Female artists are giving as good as they get it seems, playing men at their own game, although this is in danger of becoming a stance whereby women have little left to show off, although there's always another bright new young thing ready to take over, to satisfy desires. This is where women could slip up, and attitudes come full circle, by not focusing and celebrating their talent first, with their willingness to expose their bodies and discuss what they wear foremost. Unless you are making another point, as Lady Gaga seems to, by wearing 'art.'

The term musician alone seems to be a difficult label for women to attain, preferred by the industry to be described as a 'Female Musician.' Or as Colette Hutton says if a woman is the best drummer, she is the best female drummer, not best overall. A woman cannot simply be a musician she has to be a female musician. When was the last time you heard a male drummer being described as male first?

It seems that in the higher end of the industry, women do often gain respect, as one of the men in the audience revealed (a sound engineer at Capital FM Arena), says that on the whole women get treated very well by the industry. If somebody is an arsehole, they're an arsehole. So, it seems that at the high end it's not such a big problem. Maybe because as an artist there's a bigger risk of lawsuits and money involved. This artist has achieved status and power and with that comes money to look after themselves, perhaps by being able to threaten with a lawsuit on the grounds of discrimination, and feeling protected by bodyguards. But it's at the grass roots level where women are in danger of becoming pushed out: talented female sound engineers, directors, producers and so on. All artists and creatives need money and to re-invest this to work their way up. While there is still inequality here (in terms of pay) for women, there will be little progress. This is another aspect at the very core of this challenge many non-privileged women face. As I have often discovered, it's not always what you know but who you know, and this comes in social circles and being able to get yourself out there to network, which sometimes costs money that artists and semi professionals don't have.

Working harder for anything makes us stronger. It cannot break us.

As Jackie P concludes, "nobody said life was going to be easy". She too says that there is a distinct lack of female representation in her workplace. So, let's hope there are more Annie Macs, Beyonce's, Madonna's and our local Nottingham band, Babe Punch to celebrate, that have both talent and know-how to boot.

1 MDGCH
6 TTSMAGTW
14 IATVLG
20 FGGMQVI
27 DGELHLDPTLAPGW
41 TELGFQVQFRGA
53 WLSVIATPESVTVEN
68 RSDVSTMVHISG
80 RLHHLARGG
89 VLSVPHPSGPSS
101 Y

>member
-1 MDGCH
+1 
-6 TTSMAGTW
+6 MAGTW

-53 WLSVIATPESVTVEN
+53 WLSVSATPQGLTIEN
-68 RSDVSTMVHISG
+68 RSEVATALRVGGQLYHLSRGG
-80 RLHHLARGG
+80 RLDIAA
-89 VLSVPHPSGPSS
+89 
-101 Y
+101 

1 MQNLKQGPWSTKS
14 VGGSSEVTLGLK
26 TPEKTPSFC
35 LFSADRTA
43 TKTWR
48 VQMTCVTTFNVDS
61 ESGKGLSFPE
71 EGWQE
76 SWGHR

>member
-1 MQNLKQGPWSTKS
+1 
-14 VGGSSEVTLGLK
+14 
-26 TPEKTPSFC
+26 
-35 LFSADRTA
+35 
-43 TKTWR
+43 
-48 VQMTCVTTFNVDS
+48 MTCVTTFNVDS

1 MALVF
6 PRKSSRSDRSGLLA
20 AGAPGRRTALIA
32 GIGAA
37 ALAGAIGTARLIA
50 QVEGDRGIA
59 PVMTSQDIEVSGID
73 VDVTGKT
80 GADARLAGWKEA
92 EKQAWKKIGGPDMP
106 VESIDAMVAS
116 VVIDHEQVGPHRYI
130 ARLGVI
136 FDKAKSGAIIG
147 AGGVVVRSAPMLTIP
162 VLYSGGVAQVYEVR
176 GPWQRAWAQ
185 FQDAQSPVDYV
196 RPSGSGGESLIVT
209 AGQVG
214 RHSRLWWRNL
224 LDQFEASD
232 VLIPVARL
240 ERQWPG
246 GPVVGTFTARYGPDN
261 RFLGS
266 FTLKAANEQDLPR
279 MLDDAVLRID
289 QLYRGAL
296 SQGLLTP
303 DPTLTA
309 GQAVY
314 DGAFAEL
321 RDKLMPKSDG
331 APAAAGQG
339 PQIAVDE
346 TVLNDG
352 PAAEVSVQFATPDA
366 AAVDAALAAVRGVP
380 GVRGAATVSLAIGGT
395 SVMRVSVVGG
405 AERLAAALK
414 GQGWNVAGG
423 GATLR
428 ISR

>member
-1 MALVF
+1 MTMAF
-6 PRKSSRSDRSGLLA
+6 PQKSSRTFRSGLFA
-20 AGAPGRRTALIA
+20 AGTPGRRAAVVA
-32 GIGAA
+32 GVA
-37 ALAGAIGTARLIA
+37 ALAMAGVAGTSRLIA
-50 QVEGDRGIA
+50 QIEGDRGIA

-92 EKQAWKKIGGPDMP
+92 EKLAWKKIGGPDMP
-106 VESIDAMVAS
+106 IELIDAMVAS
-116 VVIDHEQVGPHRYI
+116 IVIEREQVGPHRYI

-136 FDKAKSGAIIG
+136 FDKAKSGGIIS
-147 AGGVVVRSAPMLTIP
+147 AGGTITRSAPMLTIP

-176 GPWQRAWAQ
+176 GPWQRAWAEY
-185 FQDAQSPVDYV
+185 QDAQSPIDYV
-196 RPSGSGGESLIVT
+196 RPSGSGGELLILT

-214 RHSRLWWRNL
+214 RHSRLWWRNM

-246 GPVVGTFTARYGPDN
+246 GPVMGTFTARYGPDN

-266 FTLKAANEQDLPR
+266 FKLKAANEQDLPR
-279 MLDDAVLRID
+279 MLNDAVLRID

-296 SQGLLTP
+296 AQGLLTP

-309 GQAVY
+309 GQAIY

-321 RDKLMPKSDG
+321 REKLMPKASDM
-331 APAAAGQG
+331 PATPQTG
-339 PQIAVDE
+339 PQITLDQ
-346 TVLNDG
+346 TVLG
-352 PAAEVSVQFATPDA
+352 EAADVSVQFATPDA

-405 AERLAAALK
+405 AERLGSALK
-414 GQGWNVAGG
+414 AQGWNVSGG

There you have it, if it's too easy then it ain't right. Watch out, because there will be a lot of women in the industry who have the triple threat.... Talent, Technical knowledge, and ... Tits, yes that's right!

 

- Madeleine Wallner

 

About Madeleine Wallner

I love to write about the arts, fashion, music and popular culture in general. As a bachelor of Arts with a fashion promotion degree, I like to get out and about and to be aware of current and future trends in art, design, fashion and lifestyle. My first piece of recent writing was for for a local PR company, reporting on the Alexander McQueen exhibition Savage Beauty. I also run an independent clothing label called Thrift Generation, offering unique eclectic apparel to a wide range of customer's far and wide. I currently sell on Etsy and depop, and occasionally you might find me at the Sneinton market during summertime. I am hoping to start dance facilitating soon at NGY as this is what I trained to do several years ago when I used to teach dance to people of all ages. I have performed and taught burlesque and pole dance too which was great fun! I used to be a lifeguard in Brighton and this is where my love of surfing evolved! It may be that time again soon to hit the road for a surf safari and go exploring! For now I'm mainly concentrating on writing and remaining creative with some new ideas for my label, expanding into homeware and collaborating with new artists and designers. I'm gearing up to start learning some screen printing skills in 2016. Watch this space.

You can find out more about my label here: